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How to Make the Body More Alkaline

by
author image Sylvie Tremblay, MSc
Sylvie Tremblay holds a Master of Science in molecular and cellular biology and has years of experience as a cancer researcher and neuroscientist. Based in Ontario, Canada, Tremblay is an experienced journalist and blogger specializing in nutrition, fitness, lifestyle, health and biotechnology, as well as real estate, agriculture and clean tech.
How to Make the Body More Alkaline
The alkaline diet emphasizes a diet rich in leafy green vegetables, including kale. Photo Credit jenifoto/iStock/Getty Images

While body weight and fat percentage tend to take center stage when you want to measure your health, maintaining a healthy body pH is important, too. Each of your cells (and the enzymes that help those cells function) work best at a neutral pH, which is why your body works hard to ensure your tissues aren't too acidic or too alkaline.

But that doesn't mean that your body can't become slightly too acidic. High acid levels (a condition called chronic acidosis) can slowly leach calcium from your bones, both weakening your skeleton and upping your risk of kidney stones (see ref 1).

Trying to make your body more alkaline likely won't work — the celebrity-endorsed alkaline diet hasn't been scientifically proven to change your body chemistry. However, dietary habits promoted by the alkaline diet do have legit health benefits, including a lower risk of cardiovascular disease and better bone health.

Interested in following the diet? Read on to learn which foods to emphasize — and how to reap all the heath benefits.

Load Up on Vegetables

You already know veggies are a staple in any healthy diet. The alkaline diet recommends these healthy options:

  • Kale
  • Cucumber
  • Alfalfa grass
  • Broccoli
  • Celery

These veggies tend to be low in calories, and they're packed with vitamin K for healthy blood clotting, as well as vitamin C for immune, skin and bone health. Keep in mind, though, that while the alkaline diet points to these veggies specifically, virtually any vegetable is healthy. Include at least one serving of vegetables at each meal, and "eat the rainbow" every day to get the nutrients you need.

Select Your Fruits Strategically

Fruits have a place in any healthy diet, since they're a fantastic source of vitamin C and also supply antioxidants, a class of nutrients that protects your tissues from damage. The alkaline diet points to these fruits as the most beneficial:

  • Bananas
  • Watermelon
  • Sour cherries
  • Figs (fresh or dried)
  • Lemons and limes

While these fruits certainly offer plenty of health benefits — watermelon, for example, is packed with lycopene, a natural "sunscreen" — virtually any fruit offers health benefits. Eat 3 to 4 half-cup servings of fruit each day to benefit your heart health.

Choose Plant-Based Proteins

The alkaline diet lists plant-based proteins as highly alkaline-forming. And while plant-based protein won't change your body chemistry, subbing in plant-based proteins for animal-based ones offers some health benefits. A diet rich in these healthy proteins helps you live longer, and lowers your risk of fatal cardiovascular disease.

To enjoy these benefits, get your protein from a mix of healthy sources including:

  • Lentils
  • Beans
  • Tofu
  • Brown rice
  • Seeds
  • Nuts

Round out your plant-based protein intake by eating the right whole grains, including brown rice, spelt, millet and kamut. Eat meat in moderation, opting for leaner cuts — like skinless poultry and lean beef — or meats high in healthy fats, like salmon.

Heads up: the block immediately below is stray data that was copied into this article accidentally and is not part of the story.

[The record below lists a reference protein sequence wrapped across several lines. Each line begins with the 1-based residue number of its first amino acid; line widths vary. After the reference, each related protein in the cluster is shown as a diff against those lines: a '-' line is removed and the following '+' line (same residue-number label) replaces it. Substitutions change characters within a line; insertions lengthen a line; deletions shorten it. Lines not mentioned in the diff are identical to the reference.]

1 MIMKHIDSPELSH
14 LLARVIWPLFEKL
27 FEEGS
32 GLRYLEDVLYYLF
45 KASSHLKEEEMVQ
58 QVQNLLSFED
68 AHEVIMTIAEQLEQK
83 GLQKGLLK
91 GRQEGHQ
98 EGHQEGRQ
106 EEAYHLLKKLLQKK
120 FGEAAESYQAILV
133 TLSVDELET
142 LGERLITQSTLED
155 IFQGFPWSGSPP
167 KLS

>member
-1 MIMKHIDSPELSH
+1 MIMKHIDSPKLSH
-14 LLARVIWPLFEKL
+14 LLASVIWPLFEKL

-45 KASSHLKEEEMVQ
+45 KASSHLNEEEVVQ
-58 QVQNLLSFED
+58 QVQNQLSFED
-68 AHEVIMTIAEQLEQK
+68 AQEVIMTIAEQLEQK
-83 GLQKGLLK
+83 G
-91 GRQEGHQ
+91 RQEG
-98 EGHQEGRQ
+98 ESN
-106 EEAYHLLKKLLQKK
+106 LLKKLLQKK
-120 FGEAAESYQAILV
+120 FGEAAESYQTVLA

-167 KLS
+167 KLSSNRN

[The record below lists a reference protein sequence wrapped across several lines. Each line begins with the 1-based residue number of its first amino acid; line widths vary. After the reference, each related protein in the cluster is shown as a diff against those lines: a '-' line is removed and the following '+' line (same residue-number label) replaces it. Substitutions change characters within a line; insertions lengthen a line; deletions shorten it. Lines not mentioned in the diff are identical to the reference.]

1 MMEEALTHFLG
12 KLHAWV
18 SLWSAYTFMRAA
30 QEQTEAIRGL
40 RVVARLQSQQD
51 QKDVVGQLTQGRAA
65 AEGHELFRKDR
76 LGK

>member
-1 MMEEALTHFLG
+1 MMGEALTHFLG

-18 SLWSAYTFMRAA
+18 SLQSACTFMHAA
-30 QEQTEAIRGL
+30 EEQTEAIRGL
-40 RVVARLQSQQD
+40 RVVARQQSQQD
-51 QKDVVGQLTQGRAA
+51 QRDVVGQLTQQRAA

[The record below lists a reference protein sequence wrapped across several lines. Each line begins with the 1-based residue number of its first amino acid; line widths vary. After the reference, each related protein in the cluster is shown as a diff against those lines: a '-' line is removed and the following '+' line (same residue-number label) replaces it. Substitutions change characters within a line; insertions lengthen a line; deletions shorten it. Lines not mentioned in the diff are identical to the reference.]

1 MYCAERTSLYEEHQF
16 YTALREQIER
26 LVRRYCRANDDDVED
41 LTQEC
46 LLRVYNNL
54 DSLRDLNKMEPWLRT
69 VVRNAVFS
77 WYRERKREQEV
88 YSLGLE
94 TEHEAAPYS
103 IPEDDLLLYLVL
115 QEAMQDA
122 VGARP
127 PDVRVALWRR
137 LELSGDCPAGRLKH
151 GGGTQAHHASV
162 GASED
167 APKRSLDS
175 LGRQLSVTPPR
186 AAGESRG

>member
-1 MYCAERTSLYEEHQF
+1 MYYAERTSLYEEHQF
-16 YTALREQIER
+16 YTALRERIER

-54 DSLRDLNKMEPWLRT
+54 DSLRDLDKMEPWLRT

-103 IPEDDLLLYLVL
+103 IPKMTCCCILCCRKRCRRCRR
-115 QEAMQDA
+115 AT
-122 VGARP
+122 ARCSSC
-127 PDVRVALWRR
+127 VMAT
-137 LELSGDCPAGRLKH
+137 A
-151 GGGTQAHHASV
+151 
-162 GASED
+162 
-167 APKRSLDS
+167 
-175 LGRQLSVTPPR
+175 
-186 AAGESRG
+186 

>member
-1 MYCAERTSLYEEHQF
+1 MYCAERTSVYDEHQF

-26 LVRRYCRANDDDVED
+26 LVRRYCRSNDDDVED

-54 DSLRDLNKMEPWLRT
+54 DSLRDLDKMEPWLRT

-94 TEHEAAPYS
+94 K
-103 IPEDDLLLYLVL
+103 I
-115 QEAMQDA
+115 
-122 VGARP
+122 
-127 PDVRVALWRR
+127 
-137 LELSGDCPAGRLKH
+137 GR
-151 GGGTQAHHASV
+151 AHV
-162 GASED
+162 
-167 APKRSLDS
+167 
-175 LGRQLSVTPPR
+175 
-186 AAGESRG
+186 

Eat Right With Healthy Fat

Fat not only adds flavor to your foods, but choosing the right sources can help increase the nutrition you get from your food. Certain nutrients, like vitamins A and E, can only be absorbed in the presence of fat, so adding a little oil to your meals can increase their nutritional value.

The alkaline diet emphasizes minimally-processed oils — like extra virgin olive oil, unrefined (raw) coconut oil, sesame oil and flaxseed oil — and discourages processed or refined oils, like margarine and corn oil. While neither group of fat will make your body more acidic or alkaline, opting for less processed oils helps you avoid artery-clogging trans fat, which is found in some refined oil products, including margarine.

Drink Healthy Beverages

The alkaline diet keeps it simple when it comes to beverages, and recommends water, green tea and herbal tea are the best options. All three options can boost your hydration levels, and both herbal and green teas come packed with antioxidants to protect your cells. The diet also recommends stevia, a natural sweetener found in some health food drinks, as highly alkaline-forming. And while stevia won't change your pH, some research suggests it might help regulate your blood sugar levels.

The diet also recommends avoiding fruit juice, citing its supposed acid-forming effects. While the science might be shaky, the advice is sound. Fruit juice can easily add hundreds of calories to your daily intake — virtually all of them from carbohydrates — without the filling effects you'd get from real food. And drinks containing artificial sweeteners, which are highly discouraged on the diet, may trigger sugar cravings.

While you don't need to think of your foods as "acidic" or "alkaline," the alkaline diet boils down to good common sense: eating plenty of minimally processed foods and avoiding the highly processed ones. So while you can't change your pH by adjusting your lifestyle, you'll still get the health benefits of a balanced diet, including improved cardiovascular health, better blood sugar control and a longer, healthier life overall.

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